Edwin Black: Government Death Panels and Mass Murder Were Always an Option in 20th Century America's War Against the Weak





This article is based on the award-winning bestseller 'War Against the Weak--Eugenics and America's Campaign to Create a Master Race'

The summer of 2009 has been rife with misplaced fears about government death panels arising from proposed insurance reform. These fears are not based on anything in the proposed legislation. But government death panels and mass euthanasia were always a public option during the first decades of the twentieth century. This campaign to exterminate all those deemed socially or medically unworthy was not conducted by the worst segments of our society but by the elite of the American establishment. They saw themselves as liberals, progressive, do-gooders—and even utopians— trying to create a more perfect society.

The mission: eliminate the existence of the poor, immigrants, those of mixed parentage, and indeed anyone who did not approximate the blond-haired blue-eyed ideal they idealized. This racial type was termed Nordic, and it was socially deified by a broad movement of esteemed university professors, doctors, legislators, judges and writers. They called themselves eugenicists. This widely accepted extremist movement was virtually created and funded by millions in corporate philanthropy from the Carnegie Institution, the Rockefeller Foundation and the Harriman railroad fortune through a complex of pseudoscientific institutions and population tracking offices at Cold Spring Harbor, Long Island. From there, leading academics supported by big money lead a termite-like proliferation of eugenics into the laws, social policies and curricula of the nation. During these turbulent decades, eugenics enjoyed the active support of the government, especially the U.S. Department of Agriculture which wanted to breed men the way they bred cattle, and many state and county offices.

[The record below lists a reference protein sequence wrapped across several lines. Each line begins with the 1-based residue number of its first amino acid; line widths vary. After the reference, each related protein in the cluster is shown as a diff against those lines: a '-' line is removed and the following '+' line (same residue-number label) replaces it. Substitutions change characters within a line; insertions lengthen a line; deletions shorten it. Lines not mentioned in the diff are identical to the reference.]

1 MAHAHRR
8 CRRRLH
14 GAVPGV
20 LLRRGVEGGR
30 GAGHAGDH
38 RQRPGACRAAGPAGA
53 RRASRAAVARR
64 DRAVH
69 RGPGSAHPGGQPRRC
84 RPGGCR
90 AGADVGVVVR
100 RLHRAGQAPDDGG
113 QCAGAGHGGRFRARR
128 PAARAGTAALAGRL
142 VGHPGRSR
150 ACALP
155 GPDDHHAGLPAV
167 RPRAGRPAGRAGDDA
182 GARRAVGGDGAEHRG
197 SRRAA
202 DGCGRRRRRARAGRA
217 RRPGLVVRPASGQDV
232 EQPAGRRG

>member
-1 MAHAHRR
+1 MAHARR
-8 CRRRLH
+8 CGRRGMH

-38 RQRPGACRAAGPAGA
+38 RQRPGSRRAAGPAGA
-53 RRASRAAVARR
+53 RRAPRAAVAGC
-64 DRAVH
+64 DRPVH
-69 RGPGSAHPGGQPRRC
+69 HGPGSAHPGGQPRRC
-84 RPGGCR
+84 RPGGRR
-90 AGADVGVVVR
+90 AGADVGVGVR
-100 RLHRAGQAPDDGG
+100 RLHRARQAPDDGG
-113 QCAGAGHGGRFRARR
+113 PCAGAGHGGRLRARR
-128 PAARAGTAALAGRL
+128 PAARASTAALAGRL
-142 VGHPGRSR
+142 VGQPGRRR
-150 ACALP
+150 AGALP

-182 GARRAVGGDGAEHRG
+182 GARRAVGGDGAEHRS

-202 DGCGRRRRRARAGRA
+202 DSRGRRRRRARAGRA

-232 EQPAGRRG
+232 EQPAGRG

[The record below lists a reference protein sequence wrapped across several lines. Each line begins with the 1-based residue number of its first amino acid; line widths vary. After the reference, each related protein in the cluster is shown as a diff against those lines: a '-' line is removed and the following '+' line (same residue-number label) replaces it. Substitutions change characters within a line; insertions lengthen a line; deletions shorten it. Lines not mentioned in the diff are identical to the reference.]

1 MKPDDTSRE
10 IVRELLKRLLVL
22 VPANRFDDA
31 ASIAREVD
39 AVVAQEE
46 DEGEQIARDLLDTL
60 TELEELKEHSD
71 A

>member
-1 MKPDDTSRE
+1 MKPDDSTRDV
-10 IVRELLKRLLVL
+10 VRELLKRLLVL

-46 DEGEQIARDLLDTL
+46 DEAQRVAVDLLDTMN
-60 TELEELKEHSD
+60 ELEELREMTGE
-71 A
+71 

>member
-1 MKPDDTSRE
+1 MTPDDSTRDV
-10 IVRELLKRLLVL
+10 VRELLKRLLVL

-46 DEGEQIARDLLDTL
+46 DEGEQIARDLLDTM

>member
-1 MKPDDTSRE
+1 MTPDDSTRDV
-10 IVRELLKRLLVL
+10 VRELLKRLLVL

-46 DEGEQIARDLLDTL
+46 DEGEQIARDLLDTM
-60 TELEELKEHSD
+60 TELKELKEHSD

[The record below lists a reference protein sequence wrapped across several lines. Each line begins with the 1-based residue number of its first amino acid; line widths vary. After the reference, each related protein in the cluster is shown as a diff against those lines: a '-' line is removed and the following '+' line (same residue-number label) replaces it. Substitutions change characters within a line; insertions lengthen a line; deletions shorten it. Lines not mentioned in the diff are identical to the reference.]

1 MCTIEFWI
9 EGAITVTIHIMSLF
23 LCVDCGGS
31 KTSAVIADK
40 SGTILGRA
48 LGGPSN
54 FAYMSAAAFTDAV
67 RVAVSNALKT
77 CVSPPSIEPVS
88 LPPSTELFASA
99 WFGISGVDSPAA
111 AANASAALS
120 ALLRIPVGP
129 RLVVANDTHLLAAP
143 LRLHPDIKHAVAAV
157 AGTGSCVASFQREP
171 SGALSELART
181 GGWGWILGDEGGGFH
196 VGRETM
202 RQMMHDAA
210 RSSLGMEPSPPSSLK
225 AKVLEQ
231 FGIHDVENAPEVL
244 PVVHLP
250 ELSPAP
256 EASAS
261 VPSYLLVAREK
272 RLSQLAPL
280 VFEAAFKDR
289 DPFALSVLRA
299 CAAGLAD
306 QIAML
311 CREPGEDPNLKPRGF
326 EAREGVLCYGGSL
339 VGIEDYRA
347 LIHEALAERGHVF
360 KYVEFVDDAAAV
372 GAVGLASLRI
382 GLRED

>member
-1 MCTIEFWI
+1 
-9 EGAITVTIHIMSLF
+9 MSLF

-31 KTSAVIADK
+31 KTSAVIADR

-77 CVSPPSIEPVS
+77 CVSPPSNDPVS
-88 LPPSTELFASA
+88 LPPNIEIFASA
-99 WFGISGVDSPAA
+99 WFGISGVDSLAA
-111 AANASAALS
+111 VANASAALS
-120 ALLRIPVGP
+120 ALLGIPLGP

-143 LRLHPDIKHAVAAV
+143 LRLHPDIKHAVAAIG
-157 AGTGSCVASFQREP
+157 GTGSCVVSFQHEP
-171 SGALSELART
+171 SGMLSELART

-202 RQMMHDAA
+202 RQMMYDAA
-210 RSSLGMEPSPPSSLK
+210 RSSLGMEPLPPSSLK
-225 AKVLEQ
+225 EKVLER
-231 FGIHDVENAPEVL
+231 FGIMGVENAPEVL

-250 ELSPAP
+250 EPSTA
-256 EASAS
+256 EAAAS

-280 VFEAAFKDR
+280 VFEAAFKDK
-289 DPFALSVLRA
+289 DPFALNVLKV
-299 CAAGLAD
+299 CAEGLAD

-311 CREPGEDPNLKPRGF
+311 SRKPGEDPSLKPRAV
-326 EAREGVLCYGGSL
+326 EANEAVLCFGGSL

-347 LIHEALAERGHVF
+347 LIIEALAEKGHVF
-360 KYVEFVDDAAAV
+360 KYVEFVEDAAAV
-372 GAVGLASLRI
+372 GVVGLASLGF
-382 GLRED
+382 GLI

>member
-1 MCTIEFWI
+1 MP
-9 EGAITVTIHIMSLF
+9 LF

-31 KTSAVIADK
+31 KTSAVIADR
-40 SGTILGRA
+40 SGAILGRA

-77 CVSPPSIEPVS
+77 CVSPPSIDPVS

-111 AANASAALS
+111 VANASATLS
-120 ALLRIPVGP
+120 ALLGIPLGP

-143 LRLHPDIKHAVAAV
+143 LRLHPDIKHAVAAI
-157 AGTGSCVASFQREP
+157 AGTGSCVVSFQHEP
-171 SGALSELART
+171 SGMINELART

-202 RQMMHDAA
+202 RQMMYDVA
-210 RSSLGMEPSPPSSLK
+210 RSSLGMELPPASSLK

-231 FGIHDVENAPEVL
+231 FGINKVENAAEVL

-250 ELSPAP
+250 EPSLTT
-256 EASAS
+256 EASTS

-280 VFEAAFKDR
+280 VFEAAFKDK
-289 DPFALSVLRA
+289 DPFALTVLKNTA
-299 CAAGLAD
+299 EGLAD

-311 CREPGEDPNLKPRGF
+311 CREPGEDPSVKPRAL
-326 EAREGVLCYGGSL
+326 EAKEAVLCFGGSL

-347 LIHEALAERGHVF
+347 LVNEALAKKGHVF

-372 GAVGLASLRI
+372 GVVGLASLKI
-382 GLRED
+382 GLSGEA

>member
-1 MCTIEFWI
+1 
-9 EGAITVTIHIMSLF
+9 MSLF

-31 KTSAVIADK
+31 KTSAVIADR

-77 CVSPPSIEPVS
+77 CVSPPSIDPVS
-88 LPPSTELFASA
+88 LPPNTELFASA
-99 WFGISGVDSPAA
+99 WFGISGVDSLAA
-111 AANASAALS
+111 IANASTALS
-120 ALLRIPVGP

Indeed, Eugenics was enacted into law in some 27 states during the first decades of the twentieth century, and then exalted as the law of the land by the U. S. Supreme Court. In a famous 1927 opinion, revered jurist Oliver Wendell Holmes compared social undesirables to bacteria to be wiped out. The sanctioned methods to be used were nothing less than a combination of pseudoscientific raceology, social engineering, ethnic cleansing and abject race law, designed to eliminate millions in an organized fashion. More specifically, the American eugenics movement sought to continually subtract the so-called “bottom tenth” of America. These were to include Blacks, Native Americans, Southern Italians, East Europeans, Jews, Hispanics, the poor, criminals, the intellectually unaccepted, the so-called “shiftless,” and many others. The drive for perfection even included excising the existence of Appalachians with brown hair, frequently rounded up by county officials for confinement. When this effort began in the early twentieth century, some fourteen million Americans were targeted for elimination.

Methods

To eliminate entire bloodlines of undesirables, American eugenics advocated marriage prohibition and marriage voiding for those deemed racially or socially undesirable. Such laws were enacted from coast to coast. These criminal sanctions for interracial marriage were not completely negated until 1960 when Loving v Virginia had such laws debunked.

Eugenics advocated detention or confinement camps—some would call them concentration camps. These were established throughout Connecticut, Massachusetts, New York, New Jersey and other states to quarantine those considered otherwise unsuited to exist in society, especially the so-called “feeble-minded,” a never-defined and widely abused intelligence caste. Among the camps shrouded behind high-sounded names was The Vineland Training School in New Jersey and the Virginia Colony for the Epileptic and the Feebleminded. Forced surgical sterilization of the undesired was imposed in jurisdictions across American. Some 60,000 individuals in 27 states, mostly young women, were forcibly sterilized, many without their knowledge, often by the use of trickery using misidentified medical procedures. Untold additional thousands were coercively or stealthily sterilized by federal programs. California led the union in forced sterilizations. But marriage restriction, concentration, and forced sterilization were always the B Plan.

For American eugenics, mass murder was always a public option...